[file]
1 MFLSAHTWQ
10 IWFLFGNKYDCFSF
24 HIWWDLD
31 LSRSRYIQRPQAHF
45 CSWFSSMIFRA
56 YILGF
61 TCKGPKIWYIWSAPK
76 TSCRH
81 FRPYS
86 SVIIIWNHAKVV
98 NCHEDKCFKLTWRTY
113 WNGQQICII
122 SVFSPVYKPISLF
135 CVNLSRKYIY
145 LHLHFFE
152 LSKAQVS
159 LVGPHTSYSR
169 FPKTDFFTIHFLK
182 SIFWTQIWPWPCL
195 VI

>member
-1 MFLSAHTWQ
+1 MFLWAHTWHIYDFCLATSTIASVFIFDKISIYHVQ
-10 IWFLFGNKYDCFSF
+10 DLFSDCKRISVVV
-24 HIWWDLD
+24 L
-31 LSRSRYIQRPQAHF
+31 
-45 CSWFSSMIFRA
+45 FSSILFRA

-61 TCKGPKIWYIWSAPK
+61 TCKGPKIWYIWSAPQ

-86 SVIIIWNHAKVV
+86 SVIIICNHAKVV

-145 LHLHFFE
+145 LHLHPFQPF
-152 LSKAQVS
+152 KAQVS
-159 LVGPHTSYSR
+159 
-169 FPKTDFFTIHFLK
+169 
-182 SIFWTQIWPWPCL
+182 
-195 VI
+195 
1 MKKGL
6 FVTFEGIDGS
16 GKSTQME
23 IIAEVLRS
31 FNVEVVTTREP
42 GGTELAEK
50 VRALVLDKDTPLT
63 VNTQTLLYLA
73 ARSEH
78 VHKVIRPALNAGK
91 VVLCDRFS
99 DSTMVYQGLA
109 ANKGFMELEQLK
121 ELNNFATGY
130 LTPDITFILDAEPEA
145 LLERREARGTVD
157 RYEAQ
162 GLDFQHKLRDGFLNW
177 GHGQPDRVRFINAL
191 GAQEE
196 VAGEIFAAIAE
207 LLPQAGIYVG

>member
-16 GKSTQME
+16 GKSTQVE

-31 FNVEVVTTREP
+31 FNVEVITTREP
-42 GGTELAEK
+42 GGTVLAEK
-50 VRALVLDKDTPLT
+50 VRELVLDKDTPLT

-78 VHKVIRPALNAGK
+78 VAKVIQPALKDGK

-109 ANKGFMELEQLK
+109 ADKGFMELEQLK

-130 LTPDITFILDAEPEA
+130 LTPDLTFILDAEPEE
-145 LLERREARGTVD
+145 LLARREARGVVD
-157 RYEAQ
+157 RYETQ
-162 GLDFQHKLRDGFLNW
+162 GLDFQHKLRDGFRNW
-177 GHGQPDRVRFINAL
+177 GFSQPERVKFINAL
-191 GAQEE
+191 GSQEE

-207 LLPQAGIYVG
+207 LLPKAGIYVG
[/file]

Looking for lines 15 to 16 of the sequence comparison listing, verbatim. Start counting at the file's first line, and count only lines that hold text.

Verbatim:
145 LHLHFFE
152 LSKAQVS